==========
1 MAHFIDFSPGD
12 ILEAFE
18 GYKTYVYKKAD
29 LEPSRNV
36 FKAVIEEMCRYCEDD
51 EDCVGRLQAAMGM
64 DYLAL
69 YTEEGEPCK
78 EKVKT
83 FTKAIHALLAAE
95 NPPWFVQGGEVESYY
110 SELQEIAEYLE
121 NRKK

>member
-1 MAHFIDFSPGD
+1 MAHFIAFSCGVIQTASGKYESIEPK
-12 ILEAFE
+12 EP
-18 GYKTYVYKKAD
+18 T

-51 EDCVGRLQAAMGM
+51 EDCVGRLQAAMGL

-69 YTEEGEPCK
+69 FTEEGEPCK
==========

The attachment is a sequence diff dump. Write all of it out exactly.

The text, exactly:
1 MAHFIDFSPGD
12 ILEAFE
18 GYKTYVYKKAD
29 LEPSRNV
36 FKAVIEEMCRYCEDD
51 EDCVGRLQAAMGM
64 DYLAL
69 YTEEGEPCK
78 EKVKT
83 FTKAIHALLAAE
95 NPPWFVQGGEVESYY
110 SELQEIAEYLE
121 NRKK

>member
-1 MAHFIDFSPGD
+1 MAHFIAFSCGVIQTASGKYESIEPK
-12 ILEAFE
+12 EP
-18 GYKTYVYKKAD
+18 T

-51 EDCVGRLQAAMGM
+51 EDCVGRLQAAMGL

-69 YTEEGEPCK
+69 FTEEGEPCK